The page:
Cookies on this website

We use cookies to ensure that we give you the best experience on our website. If you click 'Accept all cookies' we'll assume that you are happy to receive all cookies and you won't see this message again. If you click 'Reject all non-essential cookies' only necessary cookies providing core functionality such as security, network management, and accessibility will be enabled. Click 'Find out more' for information on how to change your cookie settings.

At a travel clinic in Kathmandu we reviewed the vaccination records from March 1997 to March 1998 for all travelers to developing countries like Nepal, for two important vaccines, namely, typhoid and hepatitis A. These travelers visited the clinic for various medical problems. One of the reasons for doing this study was that in previous years we saw a disproportionate number of Japanese travelers with hepatitis A, who had not taken the hepatitis A vaccine or immune gamma globulin for prevention of this illness. We hypothesized, therefore, that one of the reasons that Japanese patients visiting our clinic had higher rates of hepatitis A was because they were not vaccinated against this disease. There were 765 tourists for that time period out of which about 10% were Japanese. The rest were Americans, British, Israelis, Canadians, Australians, Danish and a small miscellaneous group from other countries.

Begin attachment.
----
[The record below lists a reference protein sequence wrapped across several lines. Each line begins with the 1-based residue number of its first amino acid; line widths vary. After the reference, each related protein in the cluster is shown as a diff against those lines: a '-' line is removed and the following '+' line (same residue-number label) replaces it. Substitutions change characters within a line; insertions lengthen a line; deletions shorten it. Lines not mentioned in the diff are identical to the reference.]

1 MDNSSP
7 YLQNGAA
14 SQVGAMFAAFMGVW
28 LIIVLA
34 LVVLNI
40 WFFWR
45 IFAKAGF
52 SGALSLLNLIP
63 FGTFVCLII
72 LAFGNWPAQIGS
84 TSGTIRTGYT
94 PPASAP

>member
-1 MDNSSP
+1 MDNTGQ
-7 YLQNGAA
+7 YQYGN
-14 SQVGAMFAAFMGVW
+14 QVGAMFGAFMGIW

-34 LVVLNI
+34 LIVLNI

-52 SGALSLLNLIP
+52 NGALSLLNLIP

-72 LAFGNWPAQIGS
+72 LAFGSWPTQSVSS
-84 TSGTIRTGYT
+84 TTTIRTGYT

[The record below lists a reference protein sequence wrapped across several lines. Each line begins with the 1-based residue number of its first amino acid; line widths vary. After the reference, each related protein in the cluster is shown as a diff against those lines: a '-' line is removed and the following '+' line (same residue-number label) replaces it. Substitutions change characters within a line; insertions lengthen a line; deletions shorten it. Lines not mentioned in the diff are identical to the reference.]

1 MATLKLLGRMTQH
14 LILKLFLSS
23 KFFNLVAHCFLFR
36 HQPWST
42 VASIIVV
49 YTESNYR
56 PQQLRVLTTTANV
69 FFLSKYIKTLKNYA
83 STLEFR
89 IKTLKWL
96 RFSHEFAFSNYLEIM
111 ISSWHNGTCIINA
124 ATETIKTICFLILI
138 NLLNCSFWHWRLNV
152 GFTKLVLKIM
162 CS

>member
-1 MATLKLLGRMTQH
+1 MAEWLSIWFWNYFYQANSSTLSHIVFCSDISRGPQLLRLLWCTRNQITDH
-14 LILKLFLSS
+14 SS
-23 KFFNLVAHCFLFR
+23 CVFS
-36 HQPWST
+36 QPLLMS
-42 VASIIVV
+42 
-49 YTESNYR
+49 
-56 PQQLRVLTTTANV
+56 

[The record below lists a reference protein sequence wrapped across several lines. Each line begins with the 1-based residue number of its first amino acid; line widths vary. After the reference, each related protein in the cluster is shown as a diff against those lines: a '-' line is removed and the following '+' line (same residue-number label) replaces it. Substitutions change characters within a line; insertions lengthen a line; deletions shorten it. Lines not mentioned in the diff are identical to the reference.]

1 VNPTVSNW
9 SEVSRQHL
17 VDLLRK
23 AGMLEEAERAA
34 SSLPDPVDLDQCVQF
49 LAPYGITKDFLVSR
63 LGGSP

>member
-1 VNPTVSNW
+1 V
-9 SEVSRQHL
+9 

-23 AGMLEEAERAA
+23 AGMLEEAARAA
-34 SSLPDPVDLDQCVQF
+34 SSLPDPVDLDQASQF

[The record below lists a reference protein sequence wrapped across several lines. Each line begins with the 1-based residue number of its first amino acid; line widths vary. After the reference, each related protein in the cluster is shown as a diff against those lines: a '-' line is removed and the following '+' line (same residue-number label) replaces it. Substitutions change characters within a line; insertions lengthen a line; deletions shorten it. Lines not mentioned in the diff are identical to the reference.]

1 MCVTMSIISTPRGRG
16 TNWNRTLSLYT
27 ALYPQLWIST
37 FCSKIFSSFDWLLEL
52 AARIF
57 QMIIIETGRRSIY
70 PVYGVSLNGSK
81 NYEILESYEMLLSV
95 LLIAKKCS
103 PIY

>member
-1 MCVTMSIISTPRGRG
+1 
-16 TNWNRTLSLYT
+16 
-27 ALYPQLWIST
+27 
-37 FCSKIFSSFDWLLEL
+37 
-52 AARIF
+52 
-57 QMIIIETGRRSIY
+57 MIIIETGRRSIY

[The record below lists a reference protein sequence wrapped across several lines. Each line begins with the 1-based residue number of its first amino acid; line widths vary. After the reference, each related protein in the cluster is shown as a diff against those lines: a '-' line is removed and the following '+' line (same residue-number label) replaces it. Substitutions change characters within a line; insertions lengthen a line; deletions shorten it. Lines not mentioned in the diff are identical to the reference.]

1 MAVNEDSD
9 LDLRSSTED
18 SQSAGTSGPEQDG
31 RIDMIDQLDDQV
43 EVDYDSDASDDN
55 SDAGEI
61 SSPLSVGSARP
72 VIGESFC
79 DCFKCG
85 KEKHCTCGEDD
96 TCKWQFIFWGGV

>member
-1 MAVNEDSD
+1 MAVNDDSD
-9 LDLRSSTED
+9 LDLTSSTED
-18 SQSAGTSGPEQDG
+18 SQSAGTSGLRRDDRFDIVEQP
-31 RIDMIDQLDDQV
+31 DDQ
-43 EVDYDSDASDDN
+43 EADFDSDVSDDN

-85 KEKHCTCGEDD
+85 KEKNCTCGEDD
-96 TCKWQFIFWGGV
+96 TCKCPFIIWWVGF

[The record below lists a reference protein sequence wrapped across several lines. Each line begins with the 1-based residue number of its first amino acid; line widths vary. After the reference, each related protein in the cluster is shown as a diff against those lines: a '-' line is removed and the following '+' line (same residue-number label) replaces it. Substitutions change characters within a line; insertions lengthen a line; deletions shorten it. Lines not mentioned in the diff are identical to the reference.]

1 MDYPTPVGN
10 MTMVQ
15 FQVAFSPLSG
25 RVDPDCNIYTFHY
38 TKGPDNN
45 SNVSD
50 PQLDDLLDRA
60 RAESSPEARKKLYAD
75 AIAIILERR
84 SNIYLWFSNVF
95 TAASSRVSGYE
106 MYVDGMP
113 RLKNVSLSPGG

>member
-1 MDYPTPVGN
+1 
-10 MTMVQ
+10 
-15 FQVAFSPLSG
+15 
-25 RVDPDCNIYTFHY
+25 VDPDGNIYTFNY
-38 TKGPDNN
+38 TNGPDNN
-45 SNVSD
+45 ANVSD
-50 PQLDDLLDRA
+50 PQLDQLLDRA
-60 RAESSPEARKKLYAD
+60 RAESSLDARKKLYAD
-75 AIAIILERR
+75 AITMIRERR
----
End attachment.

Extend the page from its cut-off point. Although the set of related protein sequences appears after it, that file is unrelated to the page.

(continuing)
Original publication




Journal article


J Travel Med

Publication Date





Health Promotion, Hepatitis A, Hepatitis A Vaccines, Humans, Japan, Medical Records, Nepal, Retrospective Studies, Travel, Typhoid Fever, Typhoid-Paratyphoid Vaccines, Viral Hepatitis Vaccines